Thereafter as shown in FIG. 4 the press 1-6 is closed, but without the spacer 7 between the spacers 5 and 6 so that the platens 1 and 2 are only spaced apart by a distance H" which is substantially less than the distance H'. The press is continuously heated above the activation temperature for the various resins in the foils and workpiece, so that a workpiece W" is formed which is of somewhat smaller volume than the workpiece W'. In this manner the foils F.sub.1 and F.sub.3 are perfectly integrated with the workpiece. In addition it is noted that during the step shown in FIG. 3 any solvent puddles that formed on the surface of the intermediate body W' are able to evaporate or run off so that the foils F.sub.1 and F.sub.2 will be sure to adhere over the entire surface of the body.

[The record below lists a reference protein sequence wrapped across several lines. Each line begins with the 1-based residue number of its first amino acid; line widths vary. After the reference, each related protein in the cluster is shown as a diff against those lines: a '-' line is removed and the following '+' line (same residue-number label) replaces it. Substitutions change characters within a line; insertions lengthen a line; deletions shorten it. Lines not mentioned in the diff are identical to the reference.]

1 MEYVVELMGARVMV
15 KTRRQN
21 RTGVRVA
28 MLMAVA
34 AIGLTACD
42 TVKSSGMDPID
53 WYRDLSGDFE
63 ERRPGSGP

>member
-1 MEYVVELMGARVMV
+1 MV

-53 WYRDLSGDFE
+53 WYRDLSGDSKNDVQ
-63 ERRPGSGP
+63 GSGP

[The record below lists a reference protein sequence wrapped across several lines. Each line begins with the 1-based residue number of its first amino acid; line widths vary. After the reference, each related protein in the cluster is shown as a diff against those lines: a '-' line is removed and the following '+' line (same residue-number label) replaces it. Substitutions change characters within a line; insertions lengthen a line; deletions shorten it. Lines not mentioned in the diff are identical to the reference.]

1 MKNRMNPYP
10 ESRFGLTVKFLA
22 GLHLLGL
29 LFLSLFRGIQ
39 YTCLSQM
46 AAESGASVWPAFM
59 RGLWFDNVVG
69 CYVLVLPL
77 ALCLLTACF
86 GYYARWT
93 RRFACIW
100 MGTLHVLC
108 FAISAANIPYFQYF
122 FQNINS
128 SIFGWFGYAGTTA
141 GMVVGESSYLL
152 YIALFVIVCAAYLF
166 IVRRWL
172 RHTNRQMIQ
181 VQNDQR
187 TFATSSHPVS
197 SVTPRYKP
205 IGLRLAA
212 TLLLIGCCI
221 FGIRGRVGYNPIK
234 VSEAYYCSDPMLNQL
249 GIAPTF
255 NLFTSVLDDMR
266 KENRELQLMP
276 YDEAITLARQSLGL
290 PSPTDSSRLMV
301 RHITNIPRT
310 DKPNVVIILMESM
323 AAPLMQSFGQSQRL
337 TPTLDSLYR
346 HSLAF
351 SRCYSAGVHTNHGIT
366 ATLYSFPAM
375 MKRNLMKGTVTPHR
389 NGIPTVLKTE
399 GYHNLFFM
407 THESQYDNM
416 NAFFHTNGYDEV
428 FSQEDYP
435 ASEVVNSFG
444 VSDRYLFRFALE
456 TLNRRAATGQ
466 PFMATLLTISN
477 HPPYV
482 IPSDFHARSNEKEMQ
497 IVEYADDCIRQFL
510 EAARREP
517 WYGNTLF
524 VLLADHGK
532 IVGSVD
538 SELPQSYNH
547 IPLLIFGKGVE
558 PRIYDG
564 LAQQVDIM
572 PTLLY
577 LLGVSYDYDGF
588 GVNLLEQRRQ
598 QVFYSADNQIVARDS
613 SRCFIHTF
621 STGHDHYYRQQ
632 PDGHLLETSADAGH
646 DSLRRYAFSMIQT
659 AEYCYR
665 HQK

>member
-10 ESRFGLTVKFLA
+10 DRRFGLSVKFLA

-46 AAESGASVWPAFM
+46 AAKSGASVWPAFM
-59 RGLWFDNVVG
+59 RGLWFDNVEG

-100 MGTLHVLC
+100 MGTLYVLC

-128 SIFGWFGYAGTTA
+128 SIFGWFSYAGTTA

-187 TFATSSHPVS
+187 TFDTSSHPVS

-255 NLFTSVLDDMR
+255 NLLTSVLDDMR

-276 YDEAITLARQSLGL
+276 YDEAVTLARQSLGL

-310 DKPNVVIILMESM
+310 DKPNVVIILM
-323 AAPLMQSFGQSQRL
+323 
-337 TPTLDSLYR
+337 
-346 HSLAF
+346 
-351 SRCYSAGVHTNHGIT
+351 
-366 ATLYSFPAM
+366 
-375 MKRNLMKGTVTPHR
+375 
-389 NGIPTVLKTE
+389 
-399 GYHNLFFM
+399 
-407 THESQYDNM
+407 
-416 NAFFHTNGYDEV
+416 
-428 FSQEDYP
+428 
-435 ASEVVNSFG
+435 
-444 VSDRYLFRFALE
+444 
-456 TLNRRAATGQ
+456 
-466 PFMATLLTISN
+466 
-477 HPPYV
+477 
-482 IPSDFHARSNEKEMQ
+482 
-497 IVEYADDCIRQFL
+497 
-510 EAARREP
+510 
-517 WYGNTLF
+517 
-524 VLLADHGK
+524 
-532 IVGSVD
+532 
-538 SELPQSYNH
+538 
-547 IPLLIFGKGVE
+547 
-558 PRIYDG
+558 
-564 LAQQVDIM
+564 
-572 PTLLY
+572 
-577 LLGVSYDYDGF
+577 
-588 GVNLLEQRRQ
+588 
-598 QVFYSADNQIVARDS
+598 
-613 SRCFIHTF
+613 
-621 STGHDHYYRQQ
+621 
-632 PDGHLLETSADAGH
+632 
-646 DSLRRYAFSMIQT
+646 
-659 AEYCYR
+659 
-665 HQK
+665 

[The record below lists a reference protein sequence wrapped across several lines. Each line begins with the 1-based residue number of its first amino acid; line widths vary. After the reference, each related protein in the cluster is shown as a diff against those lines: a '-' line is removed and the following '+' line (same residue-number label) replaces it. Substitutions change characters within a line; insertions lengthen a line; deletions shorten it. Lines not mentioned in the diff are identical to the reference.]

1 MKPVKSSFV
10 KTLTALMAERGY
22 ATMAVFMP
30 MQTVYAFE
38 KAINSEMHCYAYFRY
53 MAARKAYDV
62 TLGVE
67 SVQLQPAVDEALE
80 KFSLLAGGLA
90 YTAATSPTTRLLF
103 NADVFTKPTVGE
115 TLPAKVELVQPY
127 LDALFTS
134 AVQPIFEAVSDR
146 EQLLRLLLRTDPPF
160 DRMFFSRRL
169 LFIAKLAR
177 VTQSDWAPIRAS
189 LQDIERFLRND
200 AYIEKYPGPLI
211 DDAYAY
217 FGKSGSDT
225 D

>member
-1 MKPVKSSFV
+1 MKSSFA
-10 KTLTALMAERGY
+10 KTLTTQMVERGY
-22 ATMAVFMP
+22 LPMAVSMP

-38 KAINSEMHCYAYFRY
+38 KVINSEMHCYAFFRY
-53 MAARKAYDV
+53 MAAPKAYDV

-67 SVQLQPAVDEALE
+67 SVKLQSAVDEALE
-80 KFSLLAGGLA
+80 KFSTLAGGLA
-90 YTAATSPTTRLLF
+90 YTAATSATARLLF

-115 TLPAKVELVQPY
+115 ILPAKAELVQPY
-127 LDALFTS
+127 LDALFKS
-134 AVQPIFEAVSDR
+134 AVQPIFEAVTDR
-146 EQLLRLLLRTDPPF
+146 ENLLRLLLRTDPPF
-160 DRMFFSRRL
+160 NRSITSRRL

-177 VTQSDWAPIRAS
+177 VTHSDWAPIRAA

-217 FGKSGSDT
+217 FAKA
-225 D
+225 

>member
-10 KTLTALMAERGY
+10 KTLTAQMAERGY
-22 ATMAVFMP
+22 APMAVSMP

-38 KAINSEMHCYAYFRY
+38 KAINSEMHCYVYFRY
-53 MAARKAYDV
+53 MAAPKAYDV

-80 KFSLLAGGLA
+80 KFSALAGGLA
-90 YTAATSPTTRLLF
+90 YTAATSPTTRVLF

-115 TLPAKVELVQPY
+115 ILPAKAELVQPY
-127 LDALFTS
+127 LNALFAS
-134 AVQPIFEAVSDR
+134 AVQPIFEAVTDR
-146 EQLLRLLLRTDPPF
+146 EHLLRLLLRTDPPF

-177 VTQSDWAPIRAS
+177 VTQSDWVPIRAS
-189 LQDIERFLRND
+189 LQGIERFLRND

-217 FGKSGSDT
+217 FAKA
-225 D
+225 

It is possible in this method to produce a finished shaped body of extremely high density and good strength. At the same time the cover foils will be perfectly integrated with the bodies so that the resulting laminate will be virtually inseparable.

Without further analysis, the foregoing will so fully reveal the gist of the present invention that others can, by applying current knowledge, readily adapt it for various applications without omitting features that, from the standpoint of prior art, fairly constitute essential characteristics of the generic or specific aspects of this invention.